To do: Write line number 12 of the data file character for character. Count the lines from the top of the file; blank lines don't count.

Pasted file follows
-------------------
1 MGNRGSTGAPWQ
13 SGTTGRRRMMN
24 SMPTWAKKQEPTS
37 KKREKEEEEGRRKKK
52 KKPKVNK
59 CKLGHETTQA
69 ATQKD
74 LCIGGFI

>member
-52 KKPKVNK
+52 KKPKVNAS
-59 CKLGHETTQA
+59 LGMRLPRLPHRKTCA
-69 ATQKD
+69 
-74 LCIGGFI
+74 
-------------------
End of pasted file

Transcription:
-59 CKLGHETTQA